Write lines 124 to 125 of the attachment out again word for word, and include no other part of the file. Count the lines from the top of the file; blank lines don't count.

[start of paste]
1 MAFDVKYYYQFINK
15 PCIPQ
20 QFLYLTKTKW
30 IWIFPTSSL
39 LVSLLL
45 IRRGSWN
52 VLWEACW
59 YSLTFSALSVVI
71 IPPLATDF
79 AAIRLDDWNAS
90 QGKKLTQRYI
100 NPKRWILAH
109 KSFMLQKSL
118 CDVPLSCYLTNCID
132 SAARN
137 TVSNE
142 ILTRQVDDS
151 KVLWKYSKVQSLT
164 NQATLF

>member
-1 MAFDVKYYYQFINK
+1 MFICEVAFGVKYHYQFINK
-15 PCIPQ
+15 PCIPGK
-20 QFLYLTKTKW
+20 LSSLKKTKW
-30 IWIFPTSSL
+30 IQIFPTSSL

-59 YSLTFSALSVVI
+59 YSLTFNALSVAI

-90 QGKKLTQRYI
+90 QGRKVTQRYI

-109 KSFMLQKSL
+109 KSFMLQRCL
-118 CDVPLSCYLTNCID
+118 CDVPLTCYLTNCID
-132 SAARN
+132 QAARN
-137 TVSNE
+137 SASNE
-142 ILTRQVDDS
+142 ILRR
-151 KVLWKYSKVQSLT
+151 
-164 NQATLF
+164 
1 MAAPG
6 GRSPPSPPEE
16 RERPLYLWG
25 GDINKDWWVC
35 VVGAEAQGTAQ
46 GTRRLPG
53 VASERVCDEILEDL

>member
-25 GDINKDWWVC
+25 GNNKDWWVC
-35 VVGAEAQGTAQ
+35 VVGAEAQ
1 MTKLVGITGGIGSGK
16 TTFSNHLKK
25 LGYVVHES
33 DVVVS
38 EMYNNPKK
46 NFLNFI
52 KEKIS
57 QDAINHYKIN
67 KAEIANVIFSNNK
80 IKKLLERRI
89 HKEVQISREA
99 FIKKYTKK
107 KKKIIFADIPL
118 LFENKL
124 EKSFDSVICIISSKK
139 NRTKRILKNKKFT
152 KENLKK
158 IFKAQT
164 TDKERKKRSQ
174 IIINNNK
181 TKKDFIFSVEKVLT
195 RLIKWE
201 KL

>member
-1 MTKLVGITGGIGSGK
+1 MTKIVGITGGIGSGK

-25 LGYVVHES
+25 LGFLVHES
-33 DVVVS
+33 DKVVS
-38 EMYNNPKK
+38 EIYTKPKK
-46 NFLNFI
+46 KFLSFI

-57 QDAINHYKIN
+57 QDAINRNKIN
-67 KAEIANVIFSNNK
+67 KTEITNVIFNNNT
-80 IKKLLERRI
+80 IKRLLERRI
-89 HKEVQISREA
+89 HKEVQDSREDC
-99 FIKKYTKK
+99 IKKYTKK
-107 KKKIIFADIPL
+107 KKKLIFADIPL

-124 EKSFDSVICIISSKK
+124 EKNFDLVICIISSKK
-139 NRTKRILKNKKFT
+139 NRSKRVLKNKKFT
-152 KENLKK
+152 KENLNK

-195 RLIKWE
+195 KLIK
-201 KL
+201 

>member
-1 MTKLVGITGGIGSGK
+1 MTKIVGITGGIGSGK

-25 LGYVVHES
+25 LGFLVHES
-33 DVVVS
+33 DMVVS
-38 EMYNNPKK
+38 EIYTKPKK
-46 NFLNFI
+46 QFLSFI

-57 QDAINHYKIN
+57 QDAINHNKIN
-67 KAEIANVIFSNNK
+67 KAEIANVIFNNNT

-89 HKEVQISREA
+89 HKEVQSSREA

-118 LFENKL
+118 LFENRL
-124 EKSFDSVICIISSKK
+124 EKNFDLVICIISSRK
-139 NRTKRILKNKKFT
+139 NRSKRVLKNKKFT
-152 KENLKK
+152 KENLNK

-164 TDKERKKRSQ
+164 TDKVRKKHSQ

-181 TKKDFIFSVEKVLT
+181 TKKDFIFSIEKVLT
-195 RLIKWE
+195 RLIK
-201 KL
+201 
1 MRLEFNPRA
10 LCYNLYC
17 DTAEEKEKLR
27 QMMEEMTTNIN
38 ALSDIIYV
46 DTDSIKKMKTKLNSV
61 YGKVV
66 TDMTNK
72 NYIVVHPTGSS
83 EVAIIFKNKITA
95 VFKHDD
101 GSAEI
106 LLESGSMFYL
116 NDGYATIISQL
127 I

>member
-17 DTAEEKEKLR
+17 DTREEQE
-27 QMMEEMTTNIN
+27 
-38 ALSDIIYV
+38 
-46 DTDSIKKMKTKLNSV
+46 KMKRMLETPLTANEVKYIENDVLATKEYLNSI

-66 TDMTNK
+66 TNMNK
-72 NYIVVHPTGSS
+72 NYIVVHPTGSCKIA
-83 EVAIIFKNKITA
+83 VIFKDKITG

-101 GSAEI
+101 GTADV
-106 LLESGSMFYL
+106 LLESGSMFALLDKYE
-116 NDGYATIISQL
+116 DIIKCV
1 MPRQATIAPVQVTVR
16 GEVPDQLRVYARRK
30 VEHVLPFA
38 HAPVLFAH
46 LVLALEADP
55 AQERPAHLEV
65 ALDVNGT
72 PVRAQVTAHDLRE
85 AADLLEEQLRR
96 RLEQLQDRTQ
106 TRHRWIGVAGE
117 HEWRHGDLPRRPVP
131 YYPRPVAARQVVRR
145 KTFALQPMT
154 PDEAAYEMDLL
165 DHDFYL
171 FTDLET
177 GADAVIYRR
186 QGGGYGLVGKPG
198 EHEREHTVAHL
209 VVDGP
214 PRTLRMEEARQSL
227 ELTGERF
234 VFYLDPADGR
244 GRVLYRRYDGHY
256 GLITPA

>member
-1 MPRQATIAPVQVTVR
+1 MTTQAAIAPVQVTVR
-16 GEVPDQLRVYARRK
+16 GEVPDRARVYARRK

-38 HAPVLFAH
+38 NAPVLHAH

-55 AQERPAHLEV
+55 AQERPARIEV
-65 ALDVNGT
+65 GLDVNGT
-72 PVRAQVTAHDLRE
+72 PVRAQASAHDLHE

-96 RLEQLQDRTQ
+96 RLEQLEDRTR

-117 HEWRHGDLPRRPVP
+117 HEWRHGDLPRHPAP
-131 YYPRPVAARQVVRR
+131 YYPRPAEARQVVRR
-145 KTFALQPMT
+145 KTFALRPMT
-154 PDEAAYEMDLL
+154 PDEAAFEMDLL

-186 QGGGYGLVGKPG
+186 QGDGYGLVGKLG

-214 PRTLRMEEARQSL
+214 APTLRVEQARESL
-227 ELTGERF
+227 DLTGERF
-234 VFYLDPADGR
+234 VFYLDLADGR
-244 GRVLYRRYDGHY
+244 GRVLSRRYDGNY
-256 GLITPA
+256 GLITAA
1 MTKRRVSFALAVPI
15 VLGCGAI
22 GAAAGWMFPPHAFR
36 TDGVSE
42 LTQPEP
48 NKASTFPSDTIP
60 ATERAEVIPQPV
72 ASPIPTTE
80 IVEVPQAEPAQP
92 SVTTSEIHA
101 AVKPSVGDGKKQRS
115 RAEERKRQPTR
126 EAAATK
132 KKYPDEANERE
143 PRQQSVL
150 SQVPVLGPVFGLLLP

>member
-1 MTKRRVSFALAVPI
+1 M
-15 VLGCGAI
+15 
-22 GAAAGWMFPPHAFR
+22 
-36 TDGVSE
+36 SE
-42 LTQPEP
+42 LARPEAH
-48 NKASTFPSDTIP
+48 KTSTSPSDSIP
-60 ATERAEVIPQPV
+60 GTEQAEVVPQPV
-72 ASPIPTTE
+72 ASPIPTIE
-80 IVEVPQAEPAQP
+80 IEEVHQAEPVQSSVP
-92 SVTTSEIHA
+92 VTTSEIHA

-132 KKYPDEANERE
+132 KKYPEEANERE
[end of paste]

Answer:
-46 NFLNFI
+46 QFLSFI